Dips: Serve bean dip instead of regular sour cream or mayo dip—you’ll enjoy 50% fewer calories. Supply lots of crudité: everyone like crunchy veggies, especially with a tasty dip. Hummus with crudité—that is unbeatable! Another medalist in the dips department is a fresh tomato salsa—cooked or raw, go for it. I love the Inca Lounges’ roasted tomato salsa—see my previous column for the recipe. Hi Mike!
Nuts & Popcorn: No doubt, all nuts, even the peanut (actually in the legume family) are winners in the nutrition department. Calorie-wise, they are positioned to be a liability, since they’re pretty rich in fat—so, the portion size counts. Serve them roasted or raw, instead of salted or candied.
Another winner is a giant bowl of popcorn—air-popped or homemade in a little oil. I use made-in-Ecuador canola oil for my popcorn—see my previous column on best oils for cooking—for those who are worried about GMO oils, Ecuador doesn’t grow GMO canola. Unadorned popcorn has only 60 calories for three full cups, and packs a punch in the fiber department. Take a penalty on any kind of microwave popcorn—it’s the junkiest of junk food—and contains an absurd amount of artificial ingredients, flavors and preservatives. You’ll also evade 280 calories, 28 grams of fat and 330 milligrams of sodium when you make your own popcorn, instead of microwave popcorn.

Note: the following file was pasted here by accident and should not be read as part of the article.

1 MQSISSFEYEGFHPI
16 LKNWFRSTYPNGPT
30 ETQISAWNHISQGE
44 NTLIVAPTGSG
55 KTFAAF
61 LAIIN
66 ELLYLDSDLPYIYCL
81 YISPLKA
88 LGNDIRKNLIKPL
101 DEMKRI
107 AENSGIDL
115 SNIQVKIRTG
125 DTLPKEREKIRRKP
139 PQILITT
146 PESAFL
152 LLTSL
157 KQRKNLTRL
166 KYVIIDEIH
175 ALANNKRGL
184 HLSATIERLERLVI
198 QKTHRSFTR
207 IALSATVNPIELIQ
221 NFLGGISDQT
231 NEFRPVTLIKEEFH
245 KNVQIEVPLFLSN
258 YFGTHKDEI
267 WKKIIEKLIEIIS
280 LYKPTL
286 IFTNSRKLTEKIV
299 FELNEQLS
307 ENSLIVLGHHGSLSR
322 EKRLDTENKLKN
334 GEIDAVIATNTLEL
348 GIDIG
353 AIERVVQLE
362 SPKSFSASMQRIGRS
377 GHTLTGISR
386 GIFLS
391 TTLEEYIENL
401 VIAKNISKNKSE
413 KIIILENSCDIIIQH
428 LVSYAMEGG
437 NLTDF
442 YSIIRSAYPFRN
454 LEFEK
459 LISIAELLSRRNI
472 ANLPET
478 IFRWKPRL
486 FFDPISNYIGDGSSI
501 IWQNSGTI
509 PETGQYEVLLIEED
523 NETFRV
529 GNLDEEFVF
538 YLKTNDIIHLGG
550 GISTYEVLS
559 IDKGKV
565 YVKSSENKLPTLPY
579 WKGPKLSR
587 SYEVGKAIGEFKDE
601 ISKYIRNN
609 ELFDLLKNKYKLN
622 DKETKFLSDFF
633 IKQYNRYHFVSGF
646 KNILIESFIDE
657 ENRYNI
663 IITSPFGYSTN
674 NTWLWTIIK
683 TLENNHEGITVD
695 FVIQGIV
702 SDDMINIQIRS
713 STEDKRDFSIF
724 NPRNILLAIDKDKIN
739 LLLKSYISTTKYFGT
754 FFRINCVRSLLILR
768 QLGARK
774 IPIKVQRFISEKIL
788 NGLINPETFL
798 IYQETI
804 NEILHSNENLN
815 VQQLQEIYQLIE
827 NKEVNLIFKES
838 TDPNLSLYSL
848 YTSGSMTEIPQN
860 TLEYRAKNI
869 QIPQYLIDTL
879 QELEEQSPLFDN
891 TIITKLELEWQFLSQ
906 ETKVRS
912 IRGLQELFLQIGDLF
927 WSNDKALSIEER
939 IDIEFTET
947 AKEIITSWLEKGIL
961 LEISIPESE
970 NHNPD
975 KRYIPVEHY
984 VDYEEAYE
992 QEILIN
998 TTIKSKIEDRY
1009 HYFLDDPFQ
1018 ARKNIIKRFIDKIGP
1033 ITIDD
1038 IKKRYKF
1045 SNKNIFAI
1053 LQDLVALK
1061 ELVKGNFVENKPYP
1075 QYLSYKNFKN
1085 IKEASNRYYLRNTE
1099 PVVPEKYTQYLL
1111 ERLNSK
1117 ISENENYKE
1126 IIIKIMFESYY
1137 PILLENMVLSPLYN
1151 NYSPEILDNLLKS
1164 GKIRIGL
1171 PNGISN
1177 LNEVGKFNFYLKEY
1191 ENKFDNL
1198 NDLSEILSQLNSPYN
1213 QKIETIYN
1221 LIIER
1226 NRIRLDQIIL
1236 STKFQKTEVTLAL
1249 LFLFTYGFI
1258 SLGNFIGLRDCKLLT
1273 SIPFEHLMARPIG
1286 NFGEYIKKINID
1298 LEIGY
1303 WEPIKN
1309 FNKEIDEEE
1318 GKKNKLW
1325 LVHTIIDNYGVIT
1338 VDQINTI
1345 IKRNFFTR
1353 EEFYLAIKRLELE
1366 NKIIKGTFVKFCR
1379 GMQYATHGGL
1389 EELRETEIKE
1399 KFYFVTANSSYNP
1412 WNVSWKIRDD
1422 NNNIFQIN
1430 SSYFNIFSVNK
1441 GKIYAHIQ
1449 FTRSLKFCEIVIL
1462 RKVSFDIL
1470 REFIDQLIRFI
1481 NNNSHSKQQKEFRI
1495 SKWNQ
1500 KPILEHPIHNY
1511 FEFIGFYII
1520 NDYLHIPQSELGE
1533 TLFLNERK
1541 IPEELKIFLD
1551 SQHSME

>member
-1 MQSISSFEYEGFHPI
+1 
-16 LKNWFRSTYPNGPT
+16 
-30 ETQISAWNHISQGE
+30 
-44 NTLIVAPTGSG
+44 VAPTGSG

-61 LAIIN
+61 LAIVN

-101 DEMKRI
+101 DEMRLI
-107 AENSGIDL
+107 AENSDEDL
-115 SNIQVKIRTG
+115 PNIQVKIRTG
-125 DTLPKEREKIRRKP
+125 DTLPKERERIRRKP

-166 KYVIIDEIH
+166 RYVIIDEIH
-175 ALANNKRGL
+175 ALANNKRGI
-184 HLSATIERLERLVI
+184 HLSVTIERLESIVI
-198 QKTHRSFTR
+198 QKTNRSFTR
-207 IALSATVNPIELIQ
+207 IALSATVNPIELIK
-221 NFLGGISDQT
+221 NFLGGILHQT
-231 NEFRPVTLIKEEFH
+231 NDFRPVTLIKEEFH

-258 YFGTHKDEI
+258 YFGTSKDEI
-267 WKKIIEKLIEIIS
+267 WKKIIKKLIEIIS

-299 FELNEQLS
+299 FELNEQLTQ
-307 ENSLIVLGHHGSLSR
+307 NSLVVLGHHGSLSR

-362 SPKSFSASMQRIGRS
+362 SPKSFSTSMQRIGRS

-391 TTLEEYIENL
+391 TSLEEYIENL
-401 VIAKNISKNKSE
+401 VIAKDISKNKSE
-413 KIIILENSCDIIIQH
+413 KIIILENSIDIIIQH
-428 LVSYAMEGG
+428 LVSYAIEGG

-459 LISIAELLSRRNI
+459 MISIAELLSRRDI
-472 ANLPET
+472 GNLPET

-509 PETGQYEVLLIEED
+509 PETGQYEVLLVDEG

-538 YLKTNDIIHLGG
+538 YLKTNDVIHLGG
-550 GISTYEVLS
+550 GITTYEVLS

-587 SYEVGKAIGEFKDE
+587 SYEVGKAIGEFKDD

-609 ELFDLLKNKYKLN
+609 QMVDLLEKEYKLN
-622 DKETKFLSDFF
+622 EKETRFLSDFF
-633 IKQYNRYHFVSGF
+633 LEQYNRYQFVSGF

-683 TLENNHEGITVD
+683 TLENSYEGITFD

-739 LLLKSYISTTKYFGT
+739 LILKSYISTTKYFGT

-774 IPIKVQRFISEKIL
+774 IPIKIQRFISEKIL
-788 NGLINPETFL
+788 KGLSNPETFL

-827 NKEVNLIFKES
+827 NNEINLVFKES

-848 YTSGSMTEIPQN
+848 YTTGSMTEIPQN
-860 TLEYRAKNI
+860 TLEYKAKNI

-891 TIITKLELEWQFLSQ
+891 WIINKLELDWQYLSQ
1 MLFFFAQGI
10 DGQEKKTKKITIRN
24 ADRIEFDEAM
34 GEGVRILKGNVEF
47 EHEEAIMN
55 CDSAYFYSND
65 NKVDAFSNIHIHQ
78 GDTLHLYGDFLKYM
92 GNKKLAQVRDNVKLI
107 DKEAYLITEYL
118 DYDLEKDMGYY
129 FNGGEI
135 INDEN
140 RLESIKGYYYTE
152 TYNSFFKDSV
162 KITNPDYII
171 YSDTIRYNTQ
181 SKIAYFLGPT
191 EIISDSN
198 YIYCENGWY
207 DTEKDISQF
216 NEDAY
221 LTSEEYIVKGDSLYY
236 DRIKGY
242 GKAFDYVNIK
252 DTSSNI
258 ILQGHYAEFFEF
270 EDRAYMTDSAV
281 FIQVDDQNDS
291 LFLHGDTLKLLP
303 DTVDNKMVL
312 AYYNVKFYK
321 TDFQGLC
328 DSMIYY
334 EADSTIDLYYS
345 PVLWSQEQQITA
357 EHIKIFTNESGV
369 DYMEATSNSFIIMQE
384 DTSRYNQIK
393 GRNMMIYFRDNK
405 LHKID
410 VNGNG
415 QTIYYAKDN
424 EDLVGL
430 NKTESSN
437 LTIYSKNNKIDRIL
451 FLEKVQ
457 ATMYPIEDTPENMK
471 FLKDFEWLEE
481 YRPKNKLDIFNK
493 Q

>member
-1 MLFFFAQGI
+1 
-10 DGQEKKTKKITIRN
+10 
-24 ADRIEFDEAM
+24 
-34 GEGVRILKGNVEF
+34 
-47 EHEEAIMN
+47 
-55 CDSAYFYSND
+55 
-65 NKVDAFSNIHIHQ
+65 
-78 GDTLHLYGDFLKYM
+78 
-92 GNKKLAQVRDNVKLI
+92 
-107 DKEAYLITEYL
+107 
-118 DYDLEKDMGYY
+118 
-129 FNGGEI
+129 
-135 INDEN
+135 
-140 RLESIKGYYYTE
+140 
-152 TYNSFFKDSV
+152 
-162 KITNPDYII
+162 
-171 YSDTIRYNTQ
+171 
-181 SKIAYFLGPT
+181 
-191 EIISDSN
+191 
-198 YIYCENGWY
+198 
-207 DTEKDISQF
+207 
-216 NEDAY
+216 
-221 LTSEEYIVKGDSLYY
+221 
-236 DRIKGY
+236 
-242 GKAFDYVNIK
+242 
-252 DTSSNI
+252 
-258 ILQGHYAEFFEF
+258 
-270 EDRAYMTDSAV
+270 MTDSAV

Stick Snacks: Everyone loves skewers—they’re the ultimate finger-food. I love roasted vegetables, or try skewered chicken or turkey with vegetables. This recipe from Natasha is a winner—Grilled Moroccan Vegetable Skewers. Assemble these in advance and when the fans arrive hungry, just pop them on the grill. Serve with Tzatziki sauce (Greek yogurt, garlic, lemon juice, cucumber).
Super Sandwiches: Whole-wheat hero rolls (pan integral available at just about any bakery or Supermaxi) scores in the extra-added fiber and nutrition department—not to mention taste! There’s no comparison to white bread. Layer on your choice of chicken, turkey breast, or ham—drained canned tuna or sardines gain points here too. Don’t forget shredded lettuce, tomato slices, sliced onions and pickles too.
Keep the calories low by using less mayonnaise—or make your own yogurt-based spread—I like this website for interesting spread recipes. Ketchup and mustard adds just a few calories—some sugar (in commercial ketchup) and some salt (in mustard).